Ahnenpass

The history of my mother’s family is actually rather complicated. My ancestors are remembered, some I knew and loved like my grandmother and aunt Toni. Others remain names in the Ahnenpass. Ahnenpass, a genealogical document required in Nazi Germany  listing birth and death dates, occupations, where lived, who they were married to – all to prove they were of the pure Aryan race.  There it is, behind photos of Maria Margarete Rost, known as Meta, my mother’s mother, and my grandfather, Adam Vollmuth, lawyer who worked for the railroads.

As in all families, there were many stories to be told, stories now forgotten unless someone wrote them down before it was too late. At least the Ahnenpass gives me some idea and I learn that one of my ancestors had 25 children, although not all with the same wife. Generally the children in a family were five or three. My mother’s grandparents, for example, had five. Grandmother Rost was married again to a man named Kolb, with whom she had three children before he left her for a showgirl.  The two girls, half sisters to my grandmother,  eventually became nuns (in America) to atone for their father’s sins. All three girls were sent to America for a while and my mother remembers her mother speaking English with an American accent.

Perhaps the most notable of my ancestors was Georg Rost, with his fine beard, perhaps 80 years old at the time. Born in 1870, professor of mathematics, astronomer, Rector of the University of Wurzburg., I got to know him in 1955. What I remember most is his telling us that during the bombings of the university he and his wife, Tante Seeli, who was in a wheelchair, fled at night and were covered with soot.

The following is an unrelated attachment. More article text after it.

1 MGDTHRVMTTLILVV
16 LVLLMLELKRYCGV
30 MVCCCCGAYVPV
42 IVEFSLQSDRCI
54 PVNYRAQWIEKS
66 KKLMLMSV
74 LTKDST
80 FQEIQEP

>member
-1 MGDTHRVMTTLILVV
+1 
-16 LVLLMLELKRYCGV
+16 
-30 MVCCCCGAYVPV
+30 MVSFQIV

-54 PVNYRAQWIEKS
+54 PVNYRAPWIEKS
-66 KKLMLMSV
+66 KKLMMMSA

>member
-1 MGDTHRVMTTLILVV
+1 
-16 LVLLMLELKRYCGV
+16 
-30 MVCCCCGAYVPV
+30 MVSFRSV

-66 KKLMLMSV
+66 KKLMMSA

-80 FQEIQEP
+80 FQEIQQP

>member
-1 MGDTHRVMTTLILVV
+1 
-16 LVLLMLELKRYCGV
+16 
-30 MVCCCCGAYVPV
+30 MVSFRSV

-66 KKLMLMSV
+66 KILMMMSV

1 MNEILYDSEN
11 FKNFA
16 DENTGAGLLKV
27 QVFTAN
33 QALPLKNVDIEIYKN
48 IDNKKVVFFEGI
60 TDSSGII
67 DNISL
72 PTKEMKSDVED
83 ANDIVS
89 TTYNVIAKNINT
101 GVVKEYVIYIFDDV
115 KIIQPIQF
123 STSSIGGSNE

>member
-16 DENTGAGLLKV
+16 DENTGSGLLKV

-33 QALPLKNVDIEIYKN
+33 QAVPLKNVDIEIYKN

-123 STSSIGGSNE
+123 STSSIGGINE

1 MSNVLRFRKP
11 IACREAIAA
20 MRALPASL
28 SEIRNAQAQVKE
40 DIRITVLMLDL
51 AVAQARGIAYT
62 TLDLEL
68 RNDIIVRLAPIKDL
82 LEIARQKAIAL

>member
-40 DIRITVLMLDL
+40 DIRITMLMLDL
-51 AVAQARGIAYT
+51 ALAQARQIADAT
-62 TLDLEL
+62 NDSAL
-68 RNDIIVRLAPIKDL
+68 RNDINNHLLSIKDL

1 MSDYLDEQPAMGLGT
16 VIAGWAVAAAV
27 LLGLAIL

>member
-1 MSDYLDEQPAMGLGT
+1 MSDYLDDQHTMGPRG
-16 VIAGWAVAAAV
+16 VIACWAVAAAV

His sister, Maria Margarete Rost, was my mother’s mother.  She was to marry a lawyer, Adam Vollmuth, who was several years older. She fell in love with someone else and they tried to elope but were caught up  with on the train and in the end she  married Adam and bore him three children: my mother Margarete, her sister Toni, who became a dancer, and their younger brother Hans, who disappeared in the fire bombing of Dresden, leaving a wife and three children, all of whom then lived with my grandmother. There were stories of how they would gather mushrooms in the woods,  as well as branches for the fire, for these were hard times.

And so it goes. I have a few real objects that make these ancestors real, There is a ring that my daughter in law now has. A Chinese coffee cup was my grandmother’s, a crystal glass with a red foot was used to drink a toast to my mother’s family when she was in America. Even the linen tablecloth has been inherited and crossed the Atlantic more than once.

My Great Uncle

Here is Georg Rost, with his searching gaze.

“Ah yes, I was a professor of mathematics, collaborated on the Theorie Der Prym’schen Funktionen, and was rector of the University of  Wurzburg.  So you are the daughter of Margarete Josephine Eva Vollmuth. She also did honor to our family for she received her PhD in Biology before going to the United States. You ask me about the war years – I can only tell you how when the university was bombed my wife Tante Seeli  and I one night had to flee the burning buildings and were covered with soot. 

My sister was also a Margarete, and she had married a lawyer, Adam Vollmuth. They were your grandparents and much more information is there in the Ahnenpass, a geneological document required in Nazi Germany  listing birth and death dates, occupations, where lived, who they were married to – all to prove they were of the pure Aryan race. None of this mattered to me, however.  There it is, behind photos of Maria Margarete Rost, known as Meta, and Adam Vollmuth, a lawyer who worked for the railroads.  Margarete Rost had been taken to the United States by her stepfather but then she was sent back to Germany and my family.

If you want to know more, just leaf through the Ahnenpass. It will tell you that Adam’s father was a master mason, and that Rost was a bookbinder. Not always are the professions listed, and generally only of the men.”

Rost family 1928

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